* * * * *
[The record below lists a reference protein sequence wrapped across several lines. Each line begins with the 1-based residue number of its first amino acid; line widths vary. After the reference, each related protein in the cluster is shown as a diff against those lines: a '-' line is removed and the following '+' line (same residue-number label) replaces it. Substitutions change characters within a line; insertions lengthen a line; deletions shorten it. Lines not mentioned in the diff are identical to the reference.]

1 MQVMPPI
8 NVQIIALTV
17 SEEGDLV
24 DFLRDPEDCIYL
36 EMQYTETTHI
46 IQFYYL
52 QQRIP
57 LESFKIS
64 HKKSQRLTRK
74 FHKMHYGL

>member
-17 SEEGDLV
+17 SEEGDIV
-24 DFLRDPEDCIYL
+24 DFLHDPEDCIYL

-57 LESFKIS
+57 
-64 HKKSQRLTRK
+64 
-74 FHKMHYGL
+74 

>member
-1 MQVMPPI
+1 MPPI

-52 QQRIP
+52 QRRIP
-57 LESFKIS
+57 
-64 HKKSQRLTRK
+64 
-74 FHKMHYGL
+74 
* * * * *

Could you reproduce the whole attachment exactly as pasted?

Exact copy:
[The record below lists a reference protein sequence wrapped across several lines. Each line begins with the 1-based residue number of its first amino acid; line widths vary. After the reference, each related protein in the cluster is shown as a diff against those lines: a '-' line is removed and the following '+' line (same residue-number label) replaces it. Substitutions change characters within a line; insertions lengthen a line; deletions shorten it. Lines not mentioned in the diff are identical to the reference.]

1 MQVMPPI
8 NVQIIALTV
17 SEEGDLV
24 DFLRDPEDCIYL
36 EMQYTETTHI
46 IQFYYL
52 QQRIP
57 LESFKIS
64 HKKSQRLTRK
74 FHKMHYGL

>member
-17 SEEGDLV
+17 SEEGDIV
-24 DFLRDPEDCIYL
+24 DFLHDPEDCIYL

-57 LESFKIS
+57 
-64 HKKSQRLTRK
+64 
-74 FHKMHYGL
+74 

>member
-1 MQVMPPI
+1 MPPI

-52 QQRIP
+52 QRRIP
-57 LESFKIS
+57 
-64 HKKSQRLTRK
+64 
-74 FHKMHYGL
+74 